75:    System.out.println (" Fault String = " + fault.getFaultString());
 76:   }
 77:  }
 78: }

The first thing to notice is that the endpoint URL is now split into the service name and the SOAP router (lines 8 and 9). This SOAP router URL must be turned into a java.net.URL (lines 25–35) for it to be used.

A SOAP Call is then instantiated (line 37) and populated with the service name (line 39) and the method name (line 40). The parameters for the call must be encoded as Parameter instances, specifying the parameter name, Java class, and encoding required. A java.util.Vector containing all of the parameters is then passed to the Call object (lines 42–46).

The call is then made to the SOAP server using the invoke method (line 52). This is where the SOAP router URL is passed in. A SOAP Response is returned from invoke.

Now the result must be deciphered (lines 62–76). This involves checking for an error, retrieving the Parameter object, extracting the actual returned object from it, and then casting this returned object to the appropriate type.

As you can see, the use of a proxy is preferable because it removes most of the complexity. This is why the Java APIs for creating and sending SOAP messages—JAX-RPC and JAXM—both work at a higher level than this. The benefits of using the WSDL-based proxy are that the client code is less complex, there is type safety by using the generated Java interface, and the client developer needs to know very little about the SOAP-level operations or indeed about SOAP itself.

A Half-Way House

There is a compromise that can be made between service-specific calling using a proxy and the use of raw SOAP. Axis provides a ServiceClient class that performs much of the code shown in Listing 20.5. In fact, all of the code from line 25 on can be effectively replaced by the following lines:

ServiceClient client = new ServiceClient(soapRouterUrl);
String response = (String)client.invoke(serviceUrn,
                    new Object [] { name });

The service address, method name, and the parameters are all passed into the invoke method. Note that the last argument in the code shown creates a new array of type Object and populates it with a single element, which is the String containing the name provided by the user.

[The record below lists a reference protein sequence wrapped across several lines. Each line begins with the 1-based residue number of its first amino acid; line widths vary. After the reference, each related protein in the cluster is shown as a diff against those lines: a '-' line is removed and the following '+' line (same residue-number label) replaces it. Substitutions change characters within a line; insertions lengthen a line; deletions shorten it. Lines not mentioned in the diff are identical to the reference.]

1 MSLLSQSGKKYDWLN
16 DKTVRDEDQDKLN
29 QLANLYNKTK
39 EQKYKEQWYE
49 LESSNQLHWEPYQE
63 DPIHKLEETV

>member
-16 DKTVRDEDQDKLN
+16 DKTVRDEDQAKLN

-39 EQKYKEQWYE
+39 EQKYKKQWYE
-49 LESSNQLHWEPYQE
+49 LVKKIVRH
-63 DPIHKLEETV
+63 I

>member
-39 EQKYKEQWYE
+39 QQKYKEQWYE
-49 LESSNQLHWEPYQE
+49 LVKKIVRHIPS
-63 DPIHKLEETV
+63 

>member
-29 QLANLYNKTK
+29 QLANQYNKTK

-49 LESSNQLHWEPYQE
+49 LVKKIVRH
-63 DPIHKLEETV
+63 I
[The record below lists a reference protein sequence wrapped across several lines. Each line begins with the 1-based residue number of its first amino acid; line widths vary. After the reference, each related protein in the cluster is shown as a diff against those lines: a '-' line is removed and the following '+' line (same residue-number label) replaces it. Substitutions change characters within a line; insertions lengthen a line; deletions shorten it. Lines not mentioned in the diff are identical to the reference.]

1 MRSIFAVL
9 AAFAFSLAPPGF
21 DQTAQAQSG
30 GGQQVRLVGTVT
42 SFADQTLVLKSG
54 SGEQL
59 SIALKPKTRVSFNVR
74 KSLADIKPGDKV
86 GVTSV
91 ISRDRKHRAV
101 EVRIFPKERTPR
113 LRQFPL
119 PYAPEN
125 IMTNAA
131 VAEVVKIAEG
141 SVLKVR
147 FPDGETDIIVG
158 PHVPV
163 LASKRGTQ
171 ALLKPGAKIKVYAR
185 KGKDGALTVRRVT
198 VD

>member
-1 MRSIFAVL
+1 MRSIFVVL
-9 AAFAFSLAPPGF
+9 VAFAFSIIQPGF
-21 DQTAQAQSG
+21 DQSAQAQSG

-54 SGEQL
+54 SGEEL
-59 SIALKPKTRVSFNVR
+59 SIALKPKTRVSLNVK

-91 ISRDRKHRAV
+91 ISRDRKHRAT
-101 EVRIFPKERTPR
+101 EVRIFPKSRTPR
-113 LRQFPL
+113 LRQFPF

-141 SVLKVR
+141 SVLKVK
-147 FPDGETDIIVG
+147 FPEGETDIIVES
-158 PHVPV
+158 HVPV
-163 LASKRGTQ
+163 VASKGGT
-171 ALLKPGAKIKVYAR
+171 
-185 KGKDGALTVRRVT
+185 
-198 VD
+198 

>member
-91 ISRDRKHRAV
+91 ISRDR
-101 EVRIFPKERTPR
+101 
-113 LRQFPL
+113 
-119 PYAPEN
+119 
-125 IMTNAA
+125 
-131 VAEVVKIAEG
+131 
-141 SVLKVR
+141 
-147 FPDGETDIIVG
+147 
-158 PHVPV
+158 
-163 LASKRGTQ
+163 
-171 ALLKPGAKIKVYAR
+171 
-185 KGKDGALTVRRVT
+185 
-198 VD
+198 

In this case, there is a lot more flexibility than with the WSDL proxy, because the method name and parameter can be specified at runtime. This allows for dynamic interaction with discovered services. However, the code shown is preferable to the SOAP code in Listing 20.5 because the code surrounding the call setup has been largely simplified.

Dynamic calling will be examined further tomorrow in the discussion surrounding the use of directory services.

Debugging a SOAP Interaction

As with any distributed environment, debugging Web Service interaction is a challenge. One of the main issues is knowing precisely what is being sent and received. To assist with this, Axis provides a tool called tcpmon that will monitor and display SOAP traffic.

The basic idea is that you target your client at a different port. The tcpmon utility listens on that port, logs the SOAP traffic arriving, and then passes it on to the real SOAP server port. SOAP traffic sent back is also logged. If you cannot change the client configuration, you could change the port on which the SOAP server listens. The tcpmon utility can then listen on the original SOAP server port and forward traffic on to the new port. Figure 20.6 shows how an instance of tcpmon can monitor inbound traffic from SOAP clients on port 8888, log the traffic, and then forward it on to the real SOAP router listening on port 8080.

Figure 20.6 The tcpmon utility monitoring SOAP calls on port 8888 and passing them on to the real SOAP router on port 8080.

To start the tcpmon utility, type

java org.apache.axis.utils.tcpmon

This will start a GUI through which the traffic will be displayed. When the GUI starts up, you will be prompted for the port on which to listen and also the port and host to which traffic should be forwarded. Figure 20.7 shows a monitor session being started that will listen on port 8888 and forward all traffic received on to localhost:8080.


The tcpmon utility allows you to set up multiple port/host/port mappings. Each will be displayed in its own tabbed pane.

Figure 20.7 Setting up the port configuration for tcpmon.

The request and response messages are displayed as pairs, as shown in Figure 20.8. This shows an interaction between the Hello service and a client that has been modified so that its target port is configurable. The client sends its request to port 8888 with a SOAPAction of MyHelloService/sayHelloTo. You can see the method invocation and the string parameter in the SOAP body. The response is shown in the right pane. In the response, the SOAP body contains a sayHelloToResponse message encapsulating the sayHelloToResult return value.

Figure 20.8 SOAP request and response to the Hello service seen through tcpmon.

The tcpmon utility will retain a history of messages sent back and forth through a particular port. You can then look back through a sequence of messages in your own time.